Florence Pugh on the Physicality of Acting and How She Found the “Tremendous Amount of Grief” for Her Role in ‘Midsommar’


“I love getting dirty and I love getting cold. It only helps your performance, anything that’s physical. I can’t stand faking things.” – Florence Pugh

Oscar-nominated actress Florence Pugh has made quite an impact recently with acclaimed performances in recent films like Fighting with My Family, Midsommar, and Little Women. However, Pugh actually began acting at a very young age, giving the young actress nearly twenty-years experience as an actress. In a lengthy interview with The Hollywood Reporter, Pugh discussed her career, including why she enjoyed being submerged in a tank of freezing water for Little Women and what she learned about acting from her mother, who was a professional dancer.

Regarding a scene in Little Women which required Pugh to fall through the ice while skating into a freezing tank of water, Pugh remarks that she actually enjoys the physicality required by scenes like that. She says, “I love getting dirty and I love getting cold. It only helps your performance, anything that’s physical. I can’t stand faking things. I love being able to do stuff. Being able is so important. When someone comes up to you and says, ‘Hey, can we shoot you getting out of a water tank 15 times while still wearing wet clothes?’ you can go, ‘Yeah, I can do that. I can do that, because I’m able and I’m strong.'”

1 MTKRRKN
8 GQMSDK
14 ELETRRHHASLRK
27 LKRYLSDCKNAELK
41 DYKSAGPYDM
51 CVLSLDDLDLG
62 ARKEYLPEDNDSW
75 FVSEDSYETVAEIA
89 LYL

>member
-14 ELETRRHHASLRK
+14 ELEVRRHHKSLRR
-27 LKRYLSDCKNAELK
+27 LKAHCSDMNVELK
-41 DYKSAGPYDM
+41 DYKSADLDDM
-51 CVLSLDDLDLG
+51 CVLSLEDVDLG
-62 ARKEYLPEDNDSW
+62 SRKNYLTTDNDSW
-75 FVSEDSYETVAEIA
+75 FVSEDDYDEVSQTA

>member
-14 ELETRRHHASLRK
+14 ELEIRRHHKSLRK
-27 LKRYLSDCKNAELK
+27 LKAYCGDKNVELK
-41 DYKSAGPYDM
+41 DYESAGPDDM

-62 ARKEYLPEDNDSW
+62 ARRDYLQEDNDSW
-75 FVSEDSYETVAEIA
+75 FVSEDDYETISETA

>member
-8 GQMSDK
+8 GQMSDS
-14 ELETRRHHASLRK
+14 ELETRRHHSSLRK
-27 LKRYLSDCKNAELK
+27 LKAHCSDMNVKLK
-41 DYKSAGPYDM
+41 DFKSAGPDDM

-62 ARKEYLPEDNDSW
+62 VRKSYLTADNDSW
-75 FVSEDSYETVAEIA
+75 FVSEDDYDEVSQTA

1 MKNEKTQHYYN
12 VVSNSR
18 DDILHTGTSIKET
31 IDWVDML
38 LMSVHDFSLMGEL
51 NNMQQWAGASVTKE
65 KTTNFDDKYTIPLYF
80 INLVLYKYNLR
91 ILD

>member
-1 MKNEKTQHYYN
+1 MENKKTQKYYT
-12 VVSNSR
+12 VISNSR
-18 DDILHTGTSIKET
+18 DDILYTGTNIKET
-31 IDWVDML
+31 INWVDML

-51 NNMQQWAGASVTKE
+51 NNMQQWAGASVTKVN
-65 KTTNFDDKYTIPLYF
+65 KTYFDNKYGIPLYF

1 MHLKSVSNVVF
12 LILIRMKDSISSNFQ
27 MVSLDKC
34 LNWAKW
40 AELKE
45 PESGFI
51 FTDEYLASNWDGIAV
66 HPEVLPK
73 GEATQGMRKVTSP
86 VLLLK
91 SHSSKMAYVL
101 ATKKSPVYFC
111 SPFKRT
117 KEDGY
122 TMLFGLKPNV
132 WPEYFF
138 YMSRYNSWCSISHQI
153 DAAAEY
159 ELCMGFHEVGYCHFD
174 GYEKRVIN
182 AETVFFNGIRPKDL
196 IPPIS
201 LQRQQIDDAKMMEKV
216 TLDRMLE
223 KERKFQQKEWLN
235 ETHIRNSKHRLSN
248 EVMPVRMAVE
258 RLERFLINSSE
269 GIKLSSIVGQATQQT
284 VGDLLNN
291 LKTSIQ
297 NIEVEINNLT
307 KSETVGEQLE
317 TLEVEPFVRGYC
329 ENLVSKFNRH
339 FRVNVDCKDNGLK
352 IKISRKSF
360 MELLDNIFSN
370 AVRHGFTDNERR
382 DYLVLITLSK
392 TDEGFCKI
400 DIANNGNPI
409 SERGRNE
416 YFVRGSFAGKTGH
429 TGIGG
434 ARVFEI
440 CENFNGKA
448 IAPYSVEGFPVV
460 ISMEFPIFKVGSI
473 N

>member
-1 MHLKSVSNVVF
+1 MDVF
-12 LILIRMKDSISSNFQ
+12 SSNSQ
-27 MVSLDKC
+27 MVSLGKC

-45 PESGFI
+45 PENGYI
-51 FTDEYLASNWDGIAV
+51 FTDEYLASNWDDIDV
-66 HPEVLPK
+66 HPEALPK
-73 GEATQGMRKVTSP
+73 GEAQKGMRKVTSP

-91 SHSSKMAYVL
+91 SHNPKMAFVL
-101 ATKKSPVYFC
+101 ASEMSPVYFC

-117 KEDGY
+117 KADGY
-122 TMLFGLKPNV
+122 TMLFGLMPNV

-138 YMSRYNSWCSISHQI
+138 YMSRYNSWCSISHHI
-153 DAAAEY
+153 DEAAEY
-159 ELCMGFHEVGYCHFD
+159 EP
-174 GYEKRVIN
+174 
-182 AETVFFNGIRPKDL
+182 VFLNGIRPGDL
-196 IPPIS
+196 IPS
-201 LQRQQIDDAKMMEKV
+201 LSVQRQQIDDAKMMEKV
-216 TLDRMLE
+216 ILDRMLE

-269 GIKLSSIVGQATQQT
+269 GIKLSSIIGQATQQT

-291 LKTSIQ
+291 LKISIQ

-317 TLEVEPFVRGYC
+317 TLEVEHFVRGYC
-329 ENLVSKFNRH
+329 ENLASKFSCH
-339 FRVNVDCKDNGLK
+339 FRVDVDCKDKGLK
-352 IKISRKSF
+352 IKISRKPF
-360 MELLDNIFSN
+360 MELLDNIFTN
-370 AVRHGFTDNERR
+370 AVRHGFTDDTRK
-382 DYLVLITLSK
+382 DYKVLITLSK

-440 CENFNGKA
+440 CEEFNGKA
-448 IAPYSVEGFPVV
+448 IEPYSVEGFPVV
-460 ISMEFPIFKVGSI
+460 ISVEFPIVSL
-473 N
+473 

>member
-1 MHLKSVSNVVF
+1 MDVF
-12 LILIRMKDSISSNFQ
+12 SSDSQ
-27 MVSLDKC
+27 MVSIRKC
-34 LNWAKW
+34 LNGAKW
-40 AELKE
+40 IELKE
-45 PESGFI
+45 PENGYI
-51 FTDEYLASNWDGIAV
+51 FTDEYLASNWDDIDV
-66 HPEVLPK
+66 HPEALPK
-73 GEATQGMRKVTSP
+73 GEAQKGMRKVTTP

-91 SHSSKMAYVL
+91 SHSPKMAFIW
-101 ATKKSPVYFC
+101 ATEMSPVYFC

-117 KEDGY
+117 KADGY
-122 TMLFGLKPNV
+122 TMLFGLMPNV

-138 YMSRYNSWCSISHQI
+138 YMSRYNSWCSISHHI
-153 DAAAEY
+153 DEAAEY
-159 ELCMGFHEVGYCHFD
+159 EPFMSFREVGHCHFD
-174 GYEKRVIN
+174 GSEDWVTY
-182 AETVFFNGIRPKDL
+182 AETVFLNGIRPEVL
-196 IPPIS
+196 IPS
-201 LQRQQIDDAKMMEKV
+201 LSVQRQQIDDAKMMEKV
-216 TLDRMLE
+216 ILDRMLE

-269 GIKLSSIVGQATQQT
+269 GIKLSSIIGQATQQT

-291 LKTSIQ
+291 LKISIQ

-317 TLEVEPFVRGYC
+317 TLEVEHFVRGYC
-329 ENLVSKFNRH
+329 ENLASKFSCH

On the hand, Pugh finds engaging herself in the emotional aspect of a role more challenging, and she uses her character in Midsommar as an example of how she found the emotional core of the character. She explains, “When I read Midsommar, the whole point of Dani is that she’s suffering with this tremendous amount of grief and anxiety, and I have never come close to any grief like that at all. So, when I was reading it, as exciting as the script looked, I was very aware that I would have to be in pain like she was. The only way that I got myself there, to get that grunt and that emptiness, was just imagining every single person in my family in a coffin. I’m sure lots of people can do it other ways, but I had to put myself through it. I don’t think I’ll be doing it again anytime soon. I definitely left that job feeling a little bit sad.”

Pugh credits her professionalism from coming from her mother, who was a professional dancer. When Pugh was cast in a play at a very young age, her mom lectured her about not memorizing her lines. Pugh recalls, “She sat me down, and she was like, ‘I know you’re only 7, and I know this is your first play, but when you do a play, you’re committing to something. When you go onstage, you know what your lines are. And you are essentially giving yourself to a performance. So, don’t be sloppy.’ It wasn’t in any way harsh or mean. She was just saying, as a performer, if you’re saying that you’re going to be this part, you’re making people rely on you, and you have to take it seriously. That has stuck with me my entire life.”

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